Taking the opportunity to learn more about yourself – and your employer

An illustration showing a clipboard and a goal target

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Appraisals aren’t only for seeing whether you’ve hit your targets

As we move into the final stretch of a terrible year, many employees will be facing a task made unusually difficult by the events of 2020. It goes by many names – annual appraisal, performance review, personal development discussion – but the core activity is generally the same: you talk to your line manager about your strengths and weaknesses, how this year has gone and your ambitions for next year. Plus, of course, there is the excruciating discomfort of filling out forms about your own strengths in a way that doesn’t underplay them, but also doesn’t come across as arrogant.

Preparing for an appraisal can be challenging at the best of times, particularly when the outcome often translates into bonuses or performance-related pay increases. Do your achievements justify your salary? Even in companies that insist that the focus of the review is to assist your professional development, this question hovers, unspoken, around the conversation. The pressure and worry this brings is perhaps even greater currently, as few of us have achieved the goals we set at the start of this year and straitened finances are driving many companies to cut costs.

As with so many things in life, honesty is a good approach to take in an appraisal; and even better if you combine that with a positive outlook. What might feel like a failure can be turned into success if you can show what you’ve learnt from the experience. And while you might not think you have accomplished as much as in previous years, reflecting on your lockdown activities might reveal you’ve developed several new skills, as Sarah Salter explains in her advice for how to approach pandemic-related job interview questions.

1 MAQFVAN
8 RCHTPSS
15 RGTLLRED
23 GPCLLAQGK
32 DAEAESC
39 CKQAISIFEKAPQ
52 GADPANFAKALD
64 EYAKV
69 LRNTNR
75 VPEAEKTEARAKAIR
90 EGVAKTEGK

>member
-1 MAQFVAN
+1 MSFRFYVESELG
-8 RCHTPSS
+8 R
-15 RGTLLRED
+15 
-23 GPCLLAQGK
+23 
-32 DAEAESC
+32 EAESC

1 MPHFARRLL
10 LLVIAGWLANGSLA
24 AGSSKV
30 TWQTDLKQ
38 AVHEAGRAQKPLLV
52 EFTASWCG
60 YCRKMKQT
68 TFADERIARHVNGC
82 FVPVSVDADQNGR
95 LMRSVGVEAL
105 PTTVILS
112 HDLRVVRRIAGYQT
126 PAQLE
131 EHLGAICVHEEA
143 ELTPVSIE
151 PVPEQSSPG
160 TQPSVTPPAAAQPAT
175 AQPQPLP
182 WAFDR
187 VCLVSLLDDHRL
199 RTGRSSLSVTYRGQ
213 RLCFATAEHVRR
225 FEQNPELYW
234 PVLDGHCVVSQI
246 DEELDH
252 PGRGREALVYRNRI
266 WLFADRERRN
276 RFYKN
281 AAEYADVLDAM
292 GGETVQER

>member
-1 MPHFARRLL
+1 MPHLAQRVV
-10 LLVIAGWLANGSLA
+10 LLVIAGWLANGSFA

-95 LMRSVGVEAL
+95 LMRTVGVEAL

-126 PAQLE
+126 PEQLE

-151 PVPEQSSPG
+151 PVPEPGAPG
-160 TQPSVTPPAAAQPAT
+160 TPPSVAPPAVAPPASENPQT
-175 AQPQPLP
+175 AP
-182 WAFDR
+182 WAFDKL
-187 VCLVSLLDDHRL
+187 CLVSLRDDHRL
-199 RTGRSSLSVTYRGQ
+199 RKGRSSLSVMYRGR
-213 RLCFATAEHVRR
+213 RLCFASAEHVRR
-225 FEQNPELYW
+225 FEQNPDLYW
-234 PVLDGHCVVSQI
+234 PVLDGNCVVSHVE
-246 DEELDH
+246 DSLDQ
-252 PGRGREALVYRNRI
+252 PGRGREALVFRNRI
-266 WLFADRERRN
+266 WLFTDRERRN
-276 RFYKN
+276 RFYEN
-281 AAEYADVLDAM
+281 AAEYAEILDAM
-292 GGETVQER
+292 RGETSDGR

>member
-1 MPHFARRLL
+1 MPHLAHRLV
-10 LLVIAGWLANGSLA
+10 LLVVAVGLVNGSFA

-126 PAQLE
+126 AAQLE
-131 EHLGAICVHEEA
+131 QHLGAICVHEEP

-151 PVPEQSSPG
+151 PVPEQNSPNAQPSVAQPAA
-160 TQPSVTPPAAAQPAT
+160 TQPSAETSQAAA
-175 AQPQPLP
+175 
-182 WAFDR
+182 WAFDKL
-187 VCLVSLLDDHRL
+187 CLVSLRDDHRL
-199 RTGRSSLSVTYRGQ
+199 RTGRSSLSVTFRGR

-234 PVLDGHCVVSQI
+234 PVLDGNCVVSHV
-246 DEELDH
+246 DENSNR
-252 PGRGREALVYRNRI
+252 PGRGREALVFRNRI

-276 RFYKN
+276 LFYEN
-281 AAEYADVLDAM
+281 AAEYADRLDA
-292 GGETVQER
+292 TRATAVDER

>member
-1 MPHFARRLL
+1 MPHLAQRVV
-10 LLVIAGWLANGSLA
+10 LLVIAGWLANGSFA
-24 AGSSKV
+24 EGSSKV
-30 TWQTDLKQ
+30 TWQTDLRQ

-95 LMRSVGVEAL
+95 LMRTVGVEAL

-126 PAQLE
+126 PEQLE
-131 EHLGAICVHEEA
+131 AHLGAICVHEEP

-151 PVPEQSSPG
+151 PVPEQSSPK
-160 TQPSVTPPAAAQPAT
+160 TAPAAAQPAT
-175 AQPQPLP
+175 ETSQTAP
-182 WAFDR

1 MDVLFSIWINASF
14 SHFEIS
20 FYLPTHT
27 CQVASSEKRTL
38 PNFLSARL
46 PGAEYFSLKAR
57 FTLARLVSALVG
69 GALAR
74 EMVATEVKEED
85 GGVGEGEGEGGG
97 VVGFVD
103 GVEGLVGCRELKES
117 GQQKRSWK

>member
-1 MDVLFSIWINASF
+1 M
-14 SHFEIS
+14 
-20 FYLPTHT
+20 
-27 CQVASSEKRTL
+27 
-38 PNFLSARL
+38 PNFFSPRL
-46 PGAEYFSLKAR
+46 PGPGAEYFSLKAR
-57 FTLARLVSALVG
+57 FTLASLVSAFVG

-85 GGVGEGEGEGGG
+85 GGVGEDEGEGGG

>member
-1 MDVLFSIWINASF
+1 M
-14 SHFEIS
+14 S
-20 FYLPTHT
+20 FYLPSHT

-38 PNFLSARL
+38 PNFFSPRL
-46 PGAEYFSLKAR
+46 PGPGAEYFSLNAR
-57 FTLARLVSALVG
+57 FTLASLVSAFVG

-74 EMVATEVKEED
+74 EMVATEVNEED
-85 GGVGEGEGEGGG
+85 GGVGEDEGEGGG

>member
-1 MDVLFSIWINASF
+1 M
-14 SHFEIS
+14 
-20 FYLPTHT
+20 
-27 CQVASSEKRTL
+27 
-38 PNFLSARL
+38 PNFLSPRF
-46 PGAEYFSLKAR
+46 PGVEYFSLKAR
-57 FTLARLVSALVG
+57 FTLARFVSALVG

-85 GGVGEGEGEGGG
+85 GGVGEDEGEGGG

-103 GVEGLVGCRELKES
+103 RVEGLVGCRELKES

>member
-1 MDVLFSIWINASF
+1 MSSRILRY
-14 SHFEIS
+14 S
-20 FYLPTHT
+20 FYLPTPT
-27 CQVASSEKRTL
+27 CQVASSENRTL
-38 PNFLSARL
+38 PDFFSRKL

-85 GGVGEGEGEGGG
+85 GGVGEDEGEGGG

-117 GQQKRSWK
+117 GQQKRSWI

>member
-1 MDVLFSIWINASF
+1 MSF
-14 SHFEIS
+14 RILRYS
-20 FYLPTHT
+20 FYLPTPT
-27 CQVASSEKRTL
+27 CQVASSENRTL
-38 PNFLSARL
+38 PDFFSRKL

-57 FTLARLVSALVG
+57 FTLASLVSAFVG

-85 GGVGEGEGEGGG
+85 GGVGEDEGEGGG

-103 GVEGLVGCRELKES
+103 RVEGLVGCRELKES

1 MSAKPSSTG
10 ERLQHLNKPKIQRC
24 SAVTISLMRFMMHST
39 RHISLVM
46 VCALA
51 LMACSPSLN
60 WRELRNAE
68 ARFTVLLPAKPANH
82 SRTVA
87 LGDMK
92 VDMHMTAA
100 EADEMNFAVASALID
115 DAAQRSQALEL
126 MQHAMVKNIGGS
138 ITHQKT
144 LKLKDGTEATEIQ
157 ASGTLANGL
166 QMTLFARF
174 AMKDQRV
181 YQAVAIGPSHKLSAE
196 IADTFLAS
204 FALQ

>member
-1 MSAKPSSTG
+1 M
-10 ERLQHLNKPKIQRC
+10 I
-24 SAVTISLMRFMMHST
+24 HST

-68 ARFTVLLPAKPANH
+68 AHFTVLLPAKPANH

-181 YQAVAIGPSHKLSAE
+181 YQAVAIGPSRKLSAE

It’s just as important to be honest about your strengths as your weaknesses. If you think your performance deserves a pay rise or promotion, an appraisal is the ideal opportunity to present your evidence for it. Honesty about your career goals is also valuable. Some of my most productive review conversations have begun with me sharing career plans that couldn’t be achieved if I stayed at the company long-term. Because of this, my manager was able to suggest tasks and projects I could work on to develop the skills I needed to make that career move. As a result, I was more enthusiastic and productive at work, and it prolonged my employment with that company.

Not everyone will feel that they can discuss their professional ambitions or the challenges they face outside of work with their manager. But even then, a performance review shouldn’t be limited to an assessment of your skills. Were the goals you were set last year reasonable? Do you feel unable to be fully honest in the appraisal meeting, or that you’re being reviewed unfairly? A healthy discussion should allow you to evaluate your workplace as well as yourself – you’re not the only one under review.